Two cannabis special purpose acquisition companies (SPACs), Silver Spike Acquisition Corp. and Subversive Capital Acquisition Corp., recently announced deals worth more than $2 billion, while two other SPACs have an additional $280 million that must be deployed in the next year.
Once the Silver Spike and Subversive deals close in the first half of 2021, the U.S. cannabis industry overall will get an injection of liquidity, since the companies said they plan to use some of their combined $662 million cash on hand and publicly traded currencies to consolidate smaller operators in California and marijuana-related technology companies.
As with all investments, but especially with SPACs, you must understand the underlying business that is being bought, judge the reliability of the financial statements (which might not yet be audited) and gauge the acumen and incentives of the people involved.
Though most traditional companies go public in an initial public offering (IPO), the federal prohibition targeting cannabis has pushed operators into less traditional capital-raising methods – including SPACs.
In a SPAC, the people responsible for finding a deal – the sponsors – must deploy the raised capital to receive shares in a new company before a deadline, otherwise they’re required to return the money raised to shareholders.
This sets up the incentive for sponsors to get a deal done, even an expensive transaction, which is why investors should pay close attention to the underlying details.
Collective Growth Corp., for example, consistently said it was targeting the U.S. industrial hemp supply chain – including as recently as Nov. 16 in its quarterly financial filing – but ultimately pivoted to an autonomous-driving technology company.
The cause of the shift was there weren’t enough companies in the hemp space with the revenue, valuation and accounting requirements of the SPAC, according to Geoff Whaling, president of the Austin, Texas-based company.
The two pending deals with Silver Spike and Subversive Acquisition Corp. will create publicly traded companies with a combined $662 million in cash, public currencies and stated strategies to acquire and consolidate other operators.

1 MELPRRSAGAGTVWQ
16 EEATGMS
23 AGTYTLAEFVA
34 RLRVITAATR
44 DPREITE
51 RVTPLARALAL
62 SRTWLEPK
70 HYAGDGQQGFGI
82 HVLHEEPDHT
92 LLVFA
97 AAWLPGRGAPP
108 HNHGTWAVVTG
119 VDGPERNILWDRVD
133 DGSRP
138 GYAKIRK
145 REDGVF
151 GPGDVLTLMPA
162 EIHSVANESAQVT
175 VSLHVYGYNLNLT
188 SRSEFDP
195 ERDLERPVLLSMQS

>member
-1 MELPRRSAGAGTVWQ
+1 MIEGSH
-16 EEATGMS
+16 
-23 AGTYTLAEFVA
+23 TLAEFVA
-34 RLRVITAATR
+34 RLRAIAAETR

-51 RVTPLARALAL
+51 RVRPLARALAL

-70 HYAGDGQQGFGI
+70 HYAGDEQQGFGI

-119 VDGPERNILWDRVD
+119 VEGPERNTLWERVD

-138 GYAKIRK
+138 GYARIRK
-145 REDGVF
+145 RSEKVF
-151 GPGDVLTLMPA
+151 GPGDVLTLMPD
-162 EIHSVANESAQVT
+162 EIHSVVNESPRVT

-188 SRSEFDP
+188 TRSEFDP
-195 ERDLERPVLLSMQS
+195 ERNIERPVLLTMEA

Of the 10 cannabis-interested SPACs I listed in March, only two still need to deploy their capital:
- Greenrose, with $150 million and an Aug. 13, 2021, deadline.
- Merida Merger I, with $130 million and a Nov. 7, 2021, deadline.
Subversive and TPCO plan California consolidation, price pressure
In combining the operations of Caliva and Left Coast and aligning with Shawn “Jay-Z” Carter’s brand Monogram and his talent agency RocNation, Subversive Capital will create a vertically integrated California operator with $185 million in revenue in 2020 and plans to grow to nearly $600 million in revenue in 2022.
After the expected close of the transaction in January 2021, the company said it will have $565 million cash on hand for an “aggressive M&A” strategy targeting “bolt-on inorganic growth” to “expand market share.”
This makes sense given that the legal operators in the California market remain fragmented, undercapitalized and underpenetrated compared to more mature markets.
Any California operators not acquired, however, will face a well-capitalized, vertically integrated competitor that plans to expand dispensaries, delivery and new brands and to use that vertical integration to launch products at lower prices while still expanding margins.